Following the sequence of events throughout this hot Wednesday, from the blast at the early hours of the morning to the protests in Cairo and Gaza reaching to the solemn statements of Mr. Landau in Tel Aviv, one could guess that certain elements from Hamas in Gaza — who now regard Sinai as an accessible operational field — in close cooperation with their Egyptian right wing counterparts of the Muslim brotherhood were responsible for this bombing of the gas line terminal in Arish and the protests on both sides.

But then, this would remain purely speculative, as long as nobody claimed responsibility for it.

The new middle east

Post-Mubarak Egyptian foreign policy is bound to show some major changes of strategy. And with a figure like Dr. Nabil el-Araby, Egypt’s new foreign minister, who doesn’t distance himself from his previous calls for Arab states to sue Israel for its atrocities committed against the Palestinians, Netanyahu unreluctantly expressed his concerns over Egypt’s newly evolving and apparently anti-Israeli politics.

As the night was falling on this hot Wednesday, the last hours were yet to reveal the biggest events of that day. And as the morning started with a blast so did the evening.

Fatah — the Palestinian political organization — has reached an agreement with its rival Hamas on forming an interim government and fixing a date for a general election,” Egyptian intelligence announced on Wednesday evening. And Cairo is to invite both parties, who agreed on all discussed points, to a signing ceremony to mark this historical Palestinian reconciliation.

This Egyptian–brokered deal, which came a few months before the expected UN vote on the recognition of Palestine as an independently sovereign state, infuriated the Israeli government which considered it crossing a red line, according to Avigdor Lieberman, the Israeli foreign minister.

However, as Mr.Landau had said earlier that Israel would have to do without Egypt’s natural gas so did Israeli prime minister Mr. Netanyahu, who declared in response that Israel would have to find herself another partner to carry on with in the Mideast peace talks.

On April 30th, in quick response to Netanyahu’s provocative statement, Hussein Tantawi, Egyptian Field Marshal, head of the supreme military council and the Egyptian interim government announced:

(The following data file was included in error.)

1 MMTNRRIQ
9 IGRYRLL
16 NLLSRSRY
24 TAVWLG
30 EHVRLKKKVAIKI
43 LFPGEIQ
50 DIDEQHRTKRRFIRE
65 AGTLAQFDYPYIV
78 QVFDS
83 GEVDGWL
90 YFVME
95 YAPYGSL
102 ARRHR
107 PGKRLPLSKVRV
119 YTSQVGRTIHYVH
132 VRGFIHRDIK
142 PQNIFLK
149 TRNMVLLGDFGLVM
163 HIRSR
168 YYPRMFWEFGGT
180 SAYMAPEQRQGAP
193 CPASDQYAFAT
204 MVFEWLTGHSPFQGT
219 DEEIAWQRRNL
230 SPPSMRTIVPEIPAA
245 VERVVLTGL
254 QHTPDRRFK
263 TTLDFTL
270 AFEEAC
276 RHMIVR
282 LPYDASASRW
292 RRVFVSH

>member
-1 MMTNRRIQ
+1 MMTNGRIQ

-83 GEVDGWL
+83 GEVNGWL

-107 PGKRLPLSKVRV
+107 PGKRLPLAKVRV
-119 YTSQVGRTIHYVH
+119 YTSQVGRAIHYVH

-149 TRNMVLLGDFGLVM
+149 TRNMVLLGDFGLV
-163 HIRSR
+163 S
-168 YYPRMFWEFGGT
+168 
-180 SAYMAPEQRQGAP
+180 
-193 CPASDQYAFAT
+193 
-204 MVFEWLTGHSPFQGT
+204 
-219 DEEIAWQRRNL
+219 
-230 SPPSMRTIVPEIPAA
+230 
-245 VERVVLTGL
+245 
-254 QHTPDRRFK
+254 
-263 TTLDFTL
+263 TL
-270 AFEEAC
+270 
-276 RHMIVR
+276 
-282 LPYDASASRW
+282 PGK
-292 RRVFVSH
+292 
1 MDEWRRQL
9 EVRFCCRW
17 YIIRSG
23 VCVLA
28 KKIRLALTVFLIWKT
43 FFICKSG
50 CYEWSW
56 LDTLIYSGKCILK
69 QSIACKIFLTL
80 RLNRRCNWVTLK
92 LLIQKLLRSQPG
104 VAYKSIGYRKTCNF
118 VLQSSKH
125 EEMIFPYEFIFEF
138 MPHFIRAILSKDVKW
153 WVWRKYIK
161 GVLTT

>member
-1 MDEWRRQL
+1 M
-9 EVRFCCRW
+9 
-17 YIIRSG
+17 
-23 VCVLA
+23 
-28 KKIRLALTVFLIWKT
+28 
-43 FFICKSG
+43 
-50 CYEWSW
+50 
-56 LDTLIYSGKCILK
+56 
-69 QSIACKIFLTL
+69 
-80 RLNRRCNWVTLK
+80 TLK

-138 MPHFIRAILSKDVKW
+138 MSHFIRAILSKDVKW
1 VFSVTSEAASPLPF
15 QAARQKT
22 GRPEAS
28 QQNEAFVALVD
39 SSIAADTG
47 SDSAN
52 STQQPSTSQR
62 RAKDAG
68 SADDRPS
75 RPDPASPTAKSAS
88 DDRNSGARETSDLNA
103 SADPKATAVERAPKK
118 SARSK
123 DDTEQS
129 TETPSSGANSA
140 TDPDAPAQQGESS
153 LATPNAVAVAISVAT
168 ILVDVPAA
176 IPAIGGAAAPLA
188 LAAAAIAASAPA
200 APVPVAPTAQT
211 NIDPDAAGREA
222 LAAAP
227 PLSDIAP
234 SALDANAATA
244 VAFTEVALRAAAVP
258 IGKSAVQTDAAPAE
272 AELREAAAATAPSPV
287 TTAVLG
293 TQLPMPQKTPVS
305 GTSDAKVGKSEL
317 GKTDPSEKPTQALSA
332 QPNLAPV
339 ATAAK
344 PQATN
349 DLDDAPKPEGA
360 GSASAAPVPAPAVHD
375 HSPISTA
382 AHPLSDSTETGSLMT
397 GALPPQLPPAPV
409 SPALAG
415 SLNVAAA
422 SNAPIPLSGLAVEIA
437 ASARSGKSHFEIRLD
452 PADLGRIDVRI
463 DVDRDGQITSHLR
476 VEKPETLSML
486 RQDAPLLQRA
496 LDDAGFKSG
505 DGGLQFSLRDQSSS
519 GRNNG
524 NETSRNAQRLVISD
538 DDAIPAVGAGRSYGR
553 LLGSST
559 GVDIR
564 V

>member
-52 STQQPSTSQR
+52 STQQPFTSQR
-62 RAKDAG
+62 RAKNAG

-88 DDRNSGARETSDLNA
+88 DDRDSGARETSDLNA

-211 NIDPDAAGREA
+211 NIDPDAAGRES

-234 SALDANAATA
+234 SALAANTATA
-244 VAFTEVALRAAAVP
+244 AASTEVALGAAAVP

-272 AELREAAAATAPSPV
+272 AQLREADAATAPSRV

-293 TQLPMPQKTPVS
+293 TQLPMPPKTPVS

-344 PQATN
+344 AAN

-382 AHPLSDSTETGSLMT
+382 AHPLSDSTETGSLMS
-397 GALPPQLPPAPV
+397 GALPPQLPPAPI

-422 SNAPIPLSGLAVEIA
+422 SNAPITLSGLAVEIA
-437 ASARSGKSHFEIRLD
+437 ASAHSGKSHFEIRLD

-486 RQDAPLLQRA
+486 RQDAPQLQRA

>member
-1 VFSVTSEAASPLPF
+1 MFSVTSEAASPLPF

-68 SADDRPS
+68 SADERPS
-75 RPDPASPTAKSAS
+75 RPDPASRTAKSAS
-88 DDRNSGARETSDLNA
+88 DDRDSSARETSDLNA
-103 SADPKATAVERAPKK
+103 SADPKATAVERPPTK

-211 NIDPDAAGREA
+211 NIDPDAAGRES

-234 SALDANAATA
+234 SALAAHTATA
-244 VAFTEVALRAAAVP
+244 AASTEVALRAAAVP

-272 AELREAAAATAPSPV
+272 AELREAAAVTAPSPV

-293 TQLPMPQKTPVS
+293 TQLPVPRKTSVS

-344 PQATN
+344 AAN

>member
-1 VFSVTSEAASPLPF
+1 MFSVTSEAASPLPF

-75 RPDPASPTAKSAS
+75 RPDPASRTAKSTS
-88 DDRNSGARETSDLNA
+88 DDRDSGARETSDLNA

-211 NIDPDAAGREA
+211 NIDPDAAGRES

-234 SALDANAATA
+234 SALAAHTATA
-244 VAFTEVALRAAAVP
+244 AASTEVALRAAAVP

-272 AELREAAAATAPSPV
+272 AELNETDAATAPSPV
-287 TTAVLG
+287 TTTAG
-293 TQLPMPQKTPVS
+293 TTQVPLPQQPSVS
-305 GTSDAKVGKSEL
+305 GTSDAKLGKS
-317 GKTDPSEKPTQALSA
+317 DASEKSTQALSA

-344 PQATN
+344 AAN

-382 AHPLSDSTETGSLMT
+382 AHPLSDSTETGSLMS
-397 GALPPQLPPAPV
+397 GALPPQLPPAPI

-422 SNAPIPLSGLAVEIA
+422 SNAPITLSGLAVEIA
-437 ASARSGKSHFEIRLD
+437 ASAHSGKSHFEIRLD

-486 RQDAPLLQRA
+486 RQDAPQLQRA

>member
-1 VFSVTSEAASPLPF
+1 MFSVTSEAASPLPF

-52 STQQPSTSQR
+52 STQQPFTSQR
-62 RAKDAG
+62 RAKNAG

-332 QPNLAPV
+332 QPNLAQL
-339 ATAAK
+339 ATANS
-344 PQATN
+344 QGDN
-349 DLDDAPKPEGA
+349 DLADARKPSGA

The latest Israeli threats to the Palestinian coalition government have enraged the Arab peoples, and they are totally unacceptable. He added that the Egyptian military council is to officially open the Rafah border crossing point with Gaza on permanent basis in the coming few days to alleviate the suffering of the besieged Palestinians living in Gaza.

What Mr. Netanyahu is unaware of is the fact that the revolting Arabs, as much as they reject both the Israeli-Egyptian natural gas deal and the Israeli inhuman blockade on Gaza, feel the same way about the Israeli-Palestinian so called peace talks.

The so called peace process has been nothing more than a disgusting and theatrically staged waste of time brokered by the United States to peacefully allow more Israeli settlements to be built and more of Palestinian land quietly annexed.

Israel will have to do without a whole much more than just Egypt’s natural gas in the future. The Arabs will certainly be crossing a lot of red lines in the coming days as they resketch the long advocated for new Middle East.

A new middle East is emerging, alright: the Arabic version.

Dr. Ashraf Ezzat is a medical doctor who writes articles about ancient Egyptian history, ancient Near Eastern history, comparative religion, and politics, especially the Arab- Israeli conflict. He can be contacted at: Read other articles by Ashraf, or visit Ashraf's website.